Please answer me these questions:

  • In the British colonial days, did you elect the governors?
  • Has the universal suffrage reform framework, passed by the National People's Congress Standing Committee (NPCSC), violated the Basic Law? You say it is not in line with "international standards" but define "international standards". Please also explain which country's electoral mechanism measures up to the so-called "international standards".
  • Professor Chan Kin Man, you have repeatedly said the refusal of the NPCSC to accept your political reform proposals is humiliating to you personally. What if the central government were to say that you have humiliated them with your remarks instead? What would you say?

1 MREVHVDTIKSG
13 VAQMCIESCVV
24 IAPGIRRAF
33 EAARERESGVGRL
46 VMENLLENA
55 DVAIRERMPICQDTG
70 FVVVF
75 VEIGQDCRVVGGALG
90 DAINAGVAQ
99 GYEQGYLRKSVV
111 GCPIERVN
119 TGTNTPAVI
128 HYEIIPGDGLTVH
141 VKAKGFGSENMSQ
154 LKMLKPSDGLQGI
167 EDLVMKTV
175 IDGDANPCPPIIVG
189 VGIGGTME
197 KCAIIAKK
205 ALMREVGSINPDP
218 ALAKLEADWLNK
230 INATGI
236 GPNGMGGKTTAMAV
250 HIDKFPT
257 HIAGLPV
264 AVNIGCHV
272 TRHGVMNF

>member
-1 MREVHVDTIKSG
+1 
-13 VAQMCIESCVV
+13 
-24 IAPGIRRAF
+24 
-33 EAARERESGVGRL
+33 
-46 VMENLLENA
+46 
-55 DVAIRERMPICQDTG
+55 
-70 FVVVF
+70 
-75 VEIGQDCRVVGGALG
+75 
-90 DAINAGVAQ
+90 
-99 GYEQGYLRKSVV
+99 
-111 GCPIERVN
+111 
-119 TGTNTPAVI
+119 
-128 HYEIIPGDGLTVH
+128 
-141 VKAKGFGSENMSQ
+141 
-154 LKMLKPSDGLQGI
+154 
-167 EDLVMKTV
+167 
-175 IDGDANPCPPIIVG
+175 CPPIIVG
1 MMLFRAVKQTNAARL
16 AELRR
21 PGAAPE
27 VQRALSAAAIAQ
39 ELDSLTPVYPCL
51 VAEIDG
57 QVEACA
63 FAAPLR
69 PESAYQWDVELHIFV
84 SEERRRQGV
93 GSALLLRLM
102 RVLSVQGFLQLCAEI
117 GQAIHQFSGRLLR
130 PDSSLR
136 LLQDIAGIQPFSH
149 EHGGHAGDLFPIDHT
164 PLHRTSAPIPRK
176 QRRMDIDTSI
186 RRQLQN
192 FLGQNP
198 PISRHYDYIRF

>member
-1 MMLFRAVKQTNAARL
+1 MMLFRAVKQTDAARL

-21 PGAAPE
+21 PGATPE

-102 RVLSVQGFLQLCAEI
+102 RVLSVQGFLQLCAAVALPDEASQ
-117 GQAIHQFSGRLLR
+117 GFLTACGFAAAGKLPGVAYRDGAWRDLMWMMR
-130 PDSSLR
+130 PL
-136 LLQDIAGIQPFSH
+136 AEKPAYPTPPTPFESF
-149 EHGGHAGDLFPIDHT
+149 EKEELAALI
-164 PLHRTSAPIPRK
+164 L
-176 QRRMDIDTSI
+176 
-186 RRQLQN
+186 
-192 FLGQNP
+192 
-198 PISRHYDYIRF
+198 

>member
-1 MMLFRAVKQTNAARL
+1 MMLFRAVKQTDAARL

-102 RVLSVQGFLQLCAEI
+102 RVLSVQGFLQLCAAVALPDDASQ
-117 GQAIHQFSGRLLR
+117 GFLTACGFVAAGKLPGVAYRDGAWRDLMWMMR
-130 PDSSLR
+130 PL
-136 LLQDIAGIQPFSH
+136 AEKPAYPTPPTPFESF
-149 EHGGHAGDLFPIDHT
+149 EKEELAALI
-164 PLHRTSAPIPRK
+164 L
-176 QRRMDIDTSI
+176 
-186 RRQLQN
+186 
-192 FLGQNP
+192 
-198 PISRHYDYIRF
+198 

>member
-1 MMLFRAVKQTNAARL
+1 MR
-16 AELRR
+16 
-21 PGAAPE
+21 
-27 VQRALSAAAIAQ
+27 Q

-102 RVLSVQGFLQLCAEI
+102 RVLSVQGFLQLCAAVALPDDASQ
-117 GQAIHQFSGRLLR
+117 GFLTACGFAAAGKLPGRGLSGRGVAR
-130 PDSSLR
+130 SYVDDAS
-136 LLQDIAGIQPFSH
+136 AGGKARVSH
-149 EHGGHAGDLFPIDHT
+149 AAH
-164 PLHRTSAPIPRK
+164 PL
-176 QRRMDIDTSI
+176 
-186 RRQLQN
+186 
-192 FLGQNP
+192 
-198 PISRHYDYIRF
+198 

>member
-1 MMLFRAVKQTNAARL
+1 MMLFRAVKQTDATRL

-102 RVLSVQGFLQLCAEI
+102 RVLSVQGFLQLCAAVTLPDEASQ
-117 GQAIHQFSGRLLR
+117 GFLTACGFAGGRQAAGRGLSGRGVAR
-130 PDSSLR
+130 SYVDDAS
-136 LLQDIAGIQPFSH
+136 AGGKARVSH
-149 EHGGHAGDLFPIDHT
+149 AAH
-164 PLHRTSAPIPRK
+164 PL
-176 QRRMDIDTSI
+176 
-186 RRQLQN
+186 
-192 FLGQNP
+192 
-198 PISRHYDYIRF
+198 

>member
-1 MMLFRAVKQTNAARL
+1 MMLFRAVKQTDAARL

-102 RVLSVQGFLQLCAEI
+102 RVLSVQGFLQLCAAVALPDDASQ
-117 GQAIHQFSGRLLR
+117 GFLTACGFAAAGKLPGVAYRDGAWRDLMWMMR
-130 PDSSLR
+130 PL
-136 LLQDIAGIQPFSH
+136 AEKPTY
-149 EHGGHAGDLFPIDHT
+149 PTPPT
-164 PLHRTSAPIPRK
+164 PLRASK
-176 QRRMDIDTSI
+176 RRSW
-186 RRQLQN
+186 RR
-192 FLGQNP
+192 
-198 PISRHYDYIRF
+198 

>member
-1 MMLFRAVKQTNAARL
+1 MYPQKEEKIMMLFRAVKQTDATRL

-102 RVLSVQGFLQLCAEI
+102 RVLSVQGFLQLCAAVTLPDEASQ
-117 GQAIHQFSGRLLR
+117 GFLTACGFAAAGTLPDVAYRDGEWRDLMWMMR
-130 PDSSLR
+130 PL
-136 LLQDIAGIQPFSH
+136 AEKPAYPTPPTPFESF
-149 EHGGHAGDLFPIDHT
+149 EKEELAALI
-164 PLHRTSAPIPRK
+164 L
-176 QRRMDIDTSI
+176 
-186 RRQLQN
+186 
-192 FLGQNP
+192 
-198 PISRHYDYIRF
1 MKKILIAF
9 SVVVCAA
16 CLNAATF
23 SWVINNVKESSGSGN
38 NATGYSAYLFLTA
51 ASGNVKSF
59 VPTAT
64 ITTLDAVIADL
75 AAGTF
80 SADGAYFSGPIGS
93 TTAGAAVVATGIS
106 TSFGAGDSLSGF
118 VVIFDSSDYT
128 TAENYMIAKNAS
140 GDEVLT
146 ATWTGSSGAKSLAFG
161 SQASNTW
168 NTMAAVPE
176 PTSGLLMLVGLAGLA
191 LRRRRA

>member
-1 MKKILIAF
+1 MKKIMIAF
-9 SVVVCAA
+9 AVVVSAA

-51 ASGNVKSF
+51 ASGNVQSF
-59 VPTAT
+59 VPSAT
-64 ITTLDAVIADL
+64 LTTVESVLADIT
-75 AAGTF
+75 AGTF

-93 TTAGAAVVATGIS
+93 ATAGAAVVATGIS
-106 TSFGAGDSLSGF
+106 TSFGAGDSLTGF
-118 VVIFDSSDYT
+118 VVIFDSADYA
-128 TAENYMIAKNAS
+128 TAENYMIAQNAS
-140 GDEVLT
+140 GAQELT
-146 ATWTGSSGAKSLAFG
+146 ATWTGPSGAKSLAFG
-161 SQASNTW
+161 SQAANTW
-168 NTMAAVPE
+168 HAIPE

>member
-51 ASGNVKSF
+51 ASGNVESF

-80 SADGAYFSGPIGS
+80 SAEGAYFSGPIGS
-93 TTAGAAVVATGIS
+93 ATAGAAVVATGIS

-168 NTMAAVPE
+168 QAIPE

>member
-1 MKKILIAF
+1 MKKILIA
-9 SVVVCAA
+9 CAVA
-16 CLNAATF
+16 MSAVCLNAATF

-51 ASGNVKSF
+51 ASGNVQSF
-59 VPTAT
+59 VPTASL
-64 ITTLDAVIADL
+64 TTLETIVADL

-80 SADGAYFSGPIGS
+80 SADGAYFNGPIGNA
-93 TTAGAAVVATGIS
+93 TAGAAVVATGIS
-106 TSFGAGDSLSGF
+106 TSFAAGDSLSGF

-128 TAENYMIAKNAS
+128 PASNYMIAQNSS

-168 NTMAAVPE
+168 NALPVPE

• The development of democracy is a gradual process. It cannot be rushed nor can it be implemented in haste. Otherwise, serious problems would arise. The central government says it wants to ensure only a patriotic person can become Chief Executive of Hong Kong. What is wrong with that? Would you rather a turncoat be elected to the post? It is simply part of the selection process under an, as yet, imperfect reform framework, but it is a good start. We will be able to improve it as we gain more experience with its implementation. But if you rush the process, you are likely to mess up things, and we will all suffer. Can you afford to bear this responsibility?